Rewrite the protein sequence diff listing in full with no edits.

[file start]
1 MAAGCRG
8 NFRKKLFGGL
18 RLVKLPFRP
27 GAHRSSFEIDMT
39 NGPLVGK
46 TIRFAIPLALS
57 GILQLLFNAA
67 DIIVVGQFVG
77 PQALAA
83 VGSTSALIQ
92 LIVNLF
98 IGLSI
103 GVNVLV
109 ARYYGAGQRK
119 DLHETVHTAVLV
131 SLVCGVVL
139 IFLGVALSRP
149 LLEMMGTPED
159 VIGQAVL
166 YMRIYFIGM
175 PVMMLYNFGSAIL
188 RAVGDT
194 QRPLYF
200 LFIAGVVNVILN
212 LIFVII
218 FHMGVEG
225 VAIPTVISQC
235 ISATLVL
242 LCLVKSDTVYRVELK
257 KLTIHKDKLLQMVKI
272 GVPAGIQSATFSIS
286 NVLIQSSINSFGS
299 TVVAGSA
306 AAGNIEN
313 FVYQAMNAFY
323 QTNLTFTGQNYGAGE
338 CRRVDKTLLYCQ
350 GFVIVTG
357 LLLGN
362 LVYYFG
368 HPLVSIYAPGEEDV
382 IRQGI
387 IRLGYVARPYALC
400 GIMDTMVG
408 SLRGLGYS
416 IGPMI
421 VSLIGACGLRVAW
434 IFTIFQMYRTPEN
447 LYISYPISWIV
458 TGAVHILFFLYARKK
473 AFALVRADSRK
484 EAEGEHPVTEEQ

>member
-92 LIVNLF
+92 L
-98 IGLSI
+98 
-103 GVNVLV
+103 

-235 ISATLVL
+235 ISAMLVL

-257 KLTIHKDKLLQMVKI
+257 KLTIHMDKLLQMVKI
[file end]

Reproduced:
1 MAAGCRG
8 NFRKKLFGGL
18 RLVKLPFRP
27 GAHRSSFEIDMT
39 NGPLVGK
46 TIRFAIPLALS
57 GILQLLFNAA
67 DIIVVGQFVG
77 PQALAA
83 VGSTSALIQ
92 LIVNLF
98 IGLSI
103 GVNVLV
109 ARYYGAGQRK
119 DLHETVHTAVLV
131 SLVCGVVL
139 IFLGVALSRP
149 LLEMMGTPED
159 VIGQAVL
166 YMRIYFIGM
175 PVMMLYNFGSAIL
188 RAVGDT
194 QRPLYF
200 LFIAGVVNVILN
212 LIFVII
218 FHMGVEG
225 VAIPTVISQC
235 ISATLVL
242 LCLVKSDTVYRVELK
257 KLTIHKDKLLQMVKI
272 GVPAGIQSATFSIS
286 NVLIQSSINSFGS
299 TVVAGSA
306 AAGNIEN
313 FVYQAMNAFY
323 QTNLTFTGQNYGAGE
338 CRRVDKTLLYCQ
350 GFVIVTG
357 LLLGN
362 LVYYFG
368 HPLVSIYAPGEEDV
382 IRQGI
387 IRLGYVARPYALC
400 GIMDTMVG
408 SLRGLGYS
416 IGPMI
421 VSLIGACGLRVAW
434 IFTIFQMYRTPEN
447 LYISYPISWIV
458 TGAVHILFFLYARKK
473 AFALVRADSRK
484 EAEGEHPVTEEQ

>member
-92 LIVNLF
+92 L
-98 IGLSI
+98 
-103 GVNVLV
+103 

-235 ISATLVL
+235 ISAMLVL

-257 KLTIHKDKLLQMVKI
+257 KLTIHMDKLLQMVKI